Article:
GOOD QUEEN ANNE
Author Judith Lissauer Cromwell talks with Big Blend Radio about her latest book “Good Queen Anne: Appraising the Life and Reign of the Last Stuart Monarch.”
Queen Anne was not charismatic, brilliant, or beautiful, yet England rose from the chaos of regicide, civil war and revolution to the cusp of global supremacy under her rule. In “Good Queen Anne: Appraising the Life and Reign of the Last Stuart Monarch,” author Judith Lissauer Cromwell re-examines the three-centuries-old portrait of Queen Anne as told by her dearest friend and deadliest enemy Sarah, Duchess of Marlborough.
Anne Stuart was raised in a court notorious for immorality and intrigue, happily married a handsome prince, experienced plots galore and a secret midnight flight, and suffered persecution and ill-health all by the age of thirty-seven. Gout-ridden and prematurely aged by seventeen pregnancies that failed to provide her nation with an heir, Anne began her reign by committing to a long and costly overseas war against Europe’s superpower while maintaining peace during political conflict at home.
As the author of two previous historical biographies about complex and famous women, Dorothea Lieven and Florence Nightingale, Judith Lissauer Cromwell is qualified to meet the challenge and tell the true story of Queen Anne that posterity has lost. Her examination of archives, primary sources, and material on Anne’s contemporaries reveals Anne as a resolute and multi-faceted woman who rose above adversity to become an effective and beloved queen.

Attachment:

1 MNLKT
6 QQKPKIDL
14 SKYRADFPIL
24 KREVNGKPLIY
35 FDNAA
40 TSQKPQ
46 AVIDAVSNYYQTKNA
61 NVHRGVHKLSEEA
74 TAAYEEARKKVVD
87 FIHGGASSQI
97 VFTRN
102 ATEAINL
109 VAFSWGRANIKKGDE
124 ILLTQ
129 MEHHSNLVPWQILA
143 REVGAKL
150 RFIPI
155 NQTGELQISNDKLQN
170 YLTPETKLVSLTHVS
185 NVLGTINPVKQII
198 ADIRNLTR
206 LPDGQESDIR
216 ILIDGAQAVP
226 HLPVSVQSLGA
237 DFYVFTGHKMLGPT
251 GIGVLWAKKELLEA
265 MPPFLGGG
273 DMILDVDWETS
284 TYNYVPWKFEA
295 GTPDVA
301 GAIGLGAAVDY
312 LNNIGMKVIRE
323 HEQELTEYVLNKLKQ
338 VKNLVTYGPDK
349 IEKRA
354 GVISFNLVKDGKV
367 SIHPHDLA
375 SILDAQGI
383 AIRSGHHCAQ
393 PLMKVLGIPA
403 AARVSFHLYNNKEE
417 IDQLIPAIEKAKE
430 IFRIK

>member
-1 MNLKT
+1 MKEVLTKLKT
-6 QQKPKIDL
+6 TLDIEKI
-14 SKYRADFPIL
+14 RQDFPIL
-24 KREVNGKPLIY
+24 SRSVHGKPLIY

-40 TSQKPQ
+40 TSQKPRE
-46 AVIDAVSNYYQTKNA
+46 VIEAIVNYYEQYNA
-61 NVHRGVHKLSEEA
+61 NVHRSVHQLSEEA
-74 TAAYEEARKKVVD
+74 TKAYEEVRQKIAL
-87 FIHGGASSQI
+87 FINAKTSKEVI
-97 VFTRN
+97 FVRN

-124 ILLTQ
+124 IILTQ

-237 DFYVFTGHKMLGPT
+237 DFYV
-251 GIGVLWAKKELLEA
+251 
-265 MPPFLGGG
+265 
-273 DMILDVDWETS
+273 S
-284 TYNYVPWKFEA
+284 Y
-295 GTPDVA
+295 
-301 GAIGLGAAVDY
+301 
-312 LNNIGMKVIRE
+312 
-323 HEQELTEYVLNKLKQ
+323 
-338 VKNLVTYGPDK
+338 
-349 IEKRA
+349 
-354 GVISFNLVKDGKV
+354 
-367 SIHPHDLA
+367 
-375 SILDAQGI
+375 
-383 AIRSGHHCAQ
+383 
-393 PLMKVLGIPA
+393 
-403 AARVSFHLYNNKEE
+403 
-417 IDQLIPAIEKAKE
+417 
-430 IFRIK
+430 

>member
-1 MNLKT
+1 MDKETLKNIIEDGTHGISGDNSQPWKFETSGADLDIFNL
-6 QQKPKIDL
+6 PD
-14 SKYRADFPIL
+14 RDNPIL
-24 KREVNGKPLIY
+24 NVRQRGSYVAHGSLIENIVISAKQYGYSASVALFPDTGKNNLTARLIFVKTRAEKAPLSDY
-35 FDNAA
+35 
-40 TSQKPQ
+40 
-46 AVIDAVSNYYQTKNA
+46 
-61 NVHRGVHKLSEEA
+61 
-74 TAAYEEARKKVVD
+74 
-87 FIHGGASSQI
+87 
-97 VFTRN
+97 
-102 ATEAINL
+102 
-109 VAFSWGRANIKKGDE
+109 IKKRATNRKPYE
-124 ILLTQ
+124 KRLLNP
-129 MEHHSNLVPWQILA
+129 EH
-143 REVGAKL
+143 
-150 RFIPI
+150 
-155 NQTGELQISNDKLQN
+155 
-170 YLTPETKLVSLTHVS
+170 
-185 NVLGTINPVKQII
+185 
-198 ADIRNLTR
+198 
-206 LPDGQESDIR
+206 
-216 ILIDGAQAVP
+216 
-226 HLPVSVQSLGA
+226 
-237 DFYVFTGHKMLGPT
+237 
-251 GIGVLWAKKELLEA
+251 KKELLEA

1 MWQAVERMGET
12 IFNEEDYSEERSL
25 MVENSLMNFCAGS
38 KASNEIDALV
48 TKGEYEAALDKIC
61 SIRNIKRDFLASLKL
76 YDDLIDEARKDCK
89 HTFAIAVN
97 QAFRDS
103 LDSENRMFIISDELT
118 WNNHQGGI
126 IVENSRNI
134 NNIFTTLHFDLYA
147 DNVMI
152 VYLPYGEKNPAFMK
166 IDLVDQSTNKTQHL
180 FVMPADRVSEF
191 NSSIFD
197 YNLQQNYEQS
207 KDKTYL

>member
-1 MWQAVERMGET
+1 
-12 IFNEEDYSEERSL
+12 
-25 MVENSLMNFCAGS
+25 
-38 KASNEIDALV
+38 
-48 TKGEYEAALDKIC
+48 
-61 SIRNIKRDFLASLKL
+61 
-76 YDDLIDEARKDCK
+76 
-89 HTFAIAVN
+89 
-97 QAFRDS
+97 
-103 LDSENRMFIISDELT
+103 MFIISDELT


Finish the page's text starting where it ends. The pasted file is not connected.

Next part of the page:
Judith Lissauer Cromwell spent a successful corporate career on Wall Street before returning to academia as an independent historian and biographer of powerful women. Her experiences as a magna cum laude graduate of Smith College, holder of a doctorate in modern European history with academic distinction from New York University, veteran of corporate America, and single mother enrich Cromwell’s perspective on strong women in history. She previously published “Dorothea Lieven: A Russian Princess in London and Paris 1785-1857” and “Florence Nightingale, Feminist,” and now turns to tell the real story of Queen Anne. Visit her at https://www.judithcromwell.com/